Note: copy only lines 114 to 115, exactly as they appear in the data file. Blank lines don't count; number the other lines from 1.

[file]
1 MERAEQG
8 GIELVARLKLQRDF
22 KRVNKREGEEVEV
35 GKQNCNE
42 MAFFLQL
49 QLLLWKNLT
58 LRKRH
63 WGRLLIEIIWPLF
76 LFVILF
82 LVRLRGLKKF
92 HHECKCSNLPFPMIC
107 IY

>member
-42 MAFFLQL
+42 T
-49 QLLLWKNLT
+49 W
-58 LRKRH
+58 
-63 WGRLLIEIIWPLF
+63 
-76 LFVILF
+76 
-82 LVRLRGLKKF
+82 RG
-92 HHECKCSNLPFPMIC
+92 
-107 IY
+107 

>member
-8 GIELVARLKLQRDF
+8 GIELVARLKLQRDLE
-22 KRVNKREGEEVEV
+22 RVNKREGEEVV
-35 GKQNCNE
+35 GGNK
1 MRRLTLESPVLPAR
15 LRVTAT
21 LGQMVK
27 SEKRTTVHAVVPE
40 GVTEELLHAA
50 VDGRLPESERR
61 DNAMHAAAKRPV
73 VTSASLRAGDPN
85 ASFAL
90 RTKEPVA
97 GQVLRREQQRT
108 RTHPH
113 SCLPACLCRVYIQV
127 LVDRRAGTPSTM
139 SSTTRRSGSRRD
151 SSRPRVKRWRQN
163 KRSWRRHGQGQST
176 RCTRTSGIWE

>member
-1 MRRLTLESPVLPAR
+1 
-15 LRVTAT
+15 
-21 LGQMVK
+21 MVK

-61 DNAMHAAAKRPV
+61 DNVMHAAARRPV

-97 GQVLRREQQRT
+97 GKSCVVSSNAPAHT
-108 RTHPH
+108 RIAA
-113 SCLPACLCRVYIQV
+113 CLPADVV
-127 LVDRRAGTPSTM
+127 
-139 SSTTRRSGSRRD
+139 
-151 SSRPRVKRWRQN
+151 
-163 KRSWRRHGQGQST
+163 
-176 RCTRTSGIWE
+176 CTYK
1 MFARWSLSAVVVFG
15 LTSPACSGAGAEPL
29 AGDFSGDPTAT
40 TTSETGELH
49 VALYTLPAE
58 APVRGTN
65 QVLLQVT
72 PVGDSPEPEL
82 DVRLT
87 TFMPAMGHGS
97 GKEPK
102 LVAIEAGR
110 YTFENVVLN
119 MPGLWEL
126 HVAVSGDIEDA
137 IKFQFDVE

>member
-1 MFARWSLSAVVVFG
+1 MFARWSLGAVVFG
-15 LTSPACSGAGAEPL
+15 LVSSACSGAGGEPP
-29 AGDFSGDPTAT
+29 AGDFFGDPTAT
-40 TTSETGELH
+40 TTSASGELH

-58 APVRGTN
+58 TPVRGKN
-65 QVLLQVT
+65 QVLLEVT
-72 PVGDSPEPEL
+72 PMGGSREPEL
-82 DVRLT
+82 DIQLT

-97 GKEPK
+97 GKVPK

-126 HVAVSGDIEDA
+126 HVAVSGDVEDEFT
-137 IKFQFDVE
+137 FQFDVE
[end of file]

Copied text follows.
+97 GKVPK

-126 HVAVSGDIEDA